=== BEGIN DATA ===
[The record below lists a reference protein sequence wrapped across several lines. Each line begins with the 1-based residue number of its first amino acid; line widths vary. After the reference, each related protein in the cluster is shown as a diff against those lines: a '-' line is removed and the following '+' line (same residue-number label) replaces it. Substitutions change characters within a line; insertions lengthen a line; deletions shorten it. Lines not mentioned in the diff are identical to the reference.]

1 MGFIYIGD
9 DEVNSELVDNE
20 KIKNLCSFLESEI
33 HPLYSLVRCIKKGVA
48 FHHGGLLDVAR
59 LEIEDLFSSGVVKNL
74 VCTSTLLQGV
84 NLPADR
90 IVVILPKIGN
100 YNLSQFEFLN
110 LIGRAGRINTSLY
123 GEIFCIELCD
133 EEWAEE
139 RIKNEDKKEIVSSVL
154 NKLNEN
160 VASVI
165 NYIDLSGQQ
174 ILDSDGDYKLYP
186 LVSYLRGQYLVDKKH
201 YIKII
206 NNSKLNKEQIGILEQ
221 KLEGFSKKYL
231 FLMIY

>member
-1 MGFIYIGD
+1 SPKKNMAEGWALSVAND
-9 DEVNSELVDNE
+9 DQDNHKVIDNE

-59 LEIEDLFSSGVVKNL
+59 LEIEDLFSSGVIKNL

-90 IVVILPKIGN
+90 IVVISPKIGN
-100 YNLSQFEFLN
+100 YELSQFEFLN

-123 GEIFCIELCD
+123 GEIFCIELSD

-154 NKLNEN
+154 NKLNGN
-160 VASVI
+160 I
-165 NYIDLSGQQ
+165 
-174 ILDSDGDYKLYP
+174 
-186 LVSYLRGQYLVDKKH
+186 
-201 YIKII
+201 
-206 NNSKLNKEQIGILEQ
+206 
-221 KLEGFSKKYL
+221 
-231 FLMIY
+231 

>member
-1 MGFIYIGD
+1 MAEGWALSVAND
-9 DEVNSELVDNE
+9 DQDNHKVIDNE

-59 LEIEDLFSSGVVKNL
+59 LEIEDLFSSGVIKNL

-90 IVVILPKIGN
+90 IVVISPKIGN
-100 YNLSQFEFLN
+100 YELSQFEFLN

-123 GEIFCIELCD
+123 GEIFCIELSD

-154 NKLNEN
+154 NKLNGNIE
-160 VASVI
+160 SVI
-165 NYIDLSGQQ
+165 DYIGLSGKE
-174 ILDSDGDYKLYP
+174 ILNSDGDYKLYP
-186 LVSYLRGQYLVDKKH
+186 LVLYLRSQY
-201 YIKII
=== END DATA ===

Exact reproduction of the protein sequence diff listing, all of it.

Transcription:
[The record below lists a reference protein sequence wrapped across several lines. Each line begins with the 1-based residue number of its first amino acid; line widths vary. After the reference, each related protein in the cluster is shown as a diff against those lines: a '-' line is removed and the following '+' line (same residue-number label) replaces it. Substitutions change characters within a line; insertions lengthen a line; deletions shorten it. Lines not mentioned in the diff are identical to the reference.]

1 MGFIYIGD
9 DEVNSELVDNE
20 KIKNLCSFLESEI
33 HPLYSLVRCIKKGVA
48 FHHGGLLDVAR
59 LEIEDLFSSGVVKNL
74 VCTSTLLQGV
84 NLPADR
90 IVVILPKIGN
100 YNLSQFEFLN
110 LIGRAGRINTSLY
123 GEIFCIELCD
133 EEWAEE
139 RIKNEDKKEIVSSVL
154 NKLNEN
160 VASVI
165 NYIDLSGQQ
174 ILDSDGDYKLYP
186 LVSYLRGQYLVDKKH
201 YIKII
206 NNSKLNKEQIGILEQ
221 KLEGFSKKYL
231 FLMIY

>member
-1 MGFIYIGD
+1 SPKKNMAEGWALSVAND
-9 DEVNSELVDNE
+9 DQDNHKVIDNE

-59 LEIEDLFSSGVVKNL
+59 LEIEDLFSSGVIKNL

-90 IVVILPKIGN
+90 IVVISPKIGN
-100 YNLSQFEFLN
+100 YELSQFEFLN

-123 GEIFCIELCD
+123 GEIFCIELSD

-154 NKLNEN
+154 NKLNGN
-160 VASVI
+160 I
-165 NYIDLSGQQ
+165 
-174 ILDSDGDYKLYP
+174 
-186 LVSYLRGQYLVDKKH
+186 
-201 YIKII
+201 
-206 NNSKLNKEQIGILEQ
+206 
-221 KLEGFSKKYL
+221 
-231 FLMIY
+231 

>member
-1 MGFIYIGD
+1 MAEGWALSVAND
-9 DEVNSELVDNE
+9 DQDNHKVIDNE

-59 LEIEDLFSSGVVKNL
+59 LEIEDLFSSGVIKNL

-90 IVVILPKIGN
+90 IVVISPKIGN
-100 YNLSQFEFLN
+100 YELSQFEFLN

-123 GEIFCIELCD
+123 GEIFCIELSD

-154 NKLNEN
+154 NKLNGNIE
-160 VASVI
+160 SVI
-165 NYIDLSGQQ
+165 DYIGLSGKE
-174 ILDSDGDYKLYP
+174 ILNSDGDYKLYP
-186 LVSYLRGQYLVDKKH
+186 LVLYLRSQY
-201 YIKII